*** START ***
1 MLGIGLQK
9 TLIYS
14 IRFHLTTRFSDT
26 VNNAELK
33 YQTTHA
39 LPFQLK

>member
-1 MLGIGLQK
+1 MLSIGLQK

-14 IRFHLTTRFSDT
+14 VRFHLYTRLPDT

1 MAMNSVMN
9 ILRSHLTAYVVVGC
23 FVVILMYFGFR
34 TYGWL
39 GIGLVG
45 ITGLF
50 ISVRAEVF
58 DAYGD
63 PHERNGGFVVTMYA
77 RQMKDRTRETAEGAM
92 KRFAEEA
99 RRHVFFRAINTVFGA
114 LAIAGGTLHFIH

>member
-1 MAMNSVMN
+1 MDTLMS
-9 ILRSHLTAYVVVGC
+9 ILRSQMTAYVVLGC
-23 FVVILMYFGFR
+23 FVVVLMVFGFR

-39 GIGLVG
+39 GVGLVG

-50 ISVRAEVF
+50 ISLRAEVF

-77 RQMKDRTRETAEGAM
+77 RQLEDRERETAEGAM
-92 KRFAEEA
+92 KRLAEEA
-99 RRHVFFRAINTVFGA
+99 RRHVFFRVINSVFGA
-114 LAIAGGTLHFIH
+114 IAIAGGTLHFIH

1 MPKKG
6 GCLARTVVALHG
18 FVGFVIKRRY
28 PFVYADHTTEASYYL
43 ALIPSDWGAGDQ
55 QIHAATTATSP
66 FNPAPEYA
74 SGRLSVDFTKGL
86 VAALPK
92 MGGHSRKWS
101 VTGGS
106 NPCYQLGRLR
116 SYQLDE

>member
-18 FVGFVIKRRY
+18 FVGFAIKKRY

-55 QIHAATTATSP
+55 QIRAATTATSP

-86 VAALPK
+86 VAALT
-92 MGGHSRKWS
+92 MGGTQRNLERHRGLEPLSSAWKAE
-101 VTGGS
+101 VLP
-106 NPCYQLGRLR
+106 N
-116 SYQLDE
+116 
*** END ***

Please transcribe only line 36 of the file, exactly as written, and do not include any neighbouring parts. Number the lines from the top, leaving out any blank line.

-77 RQMKDRTRETAEGAM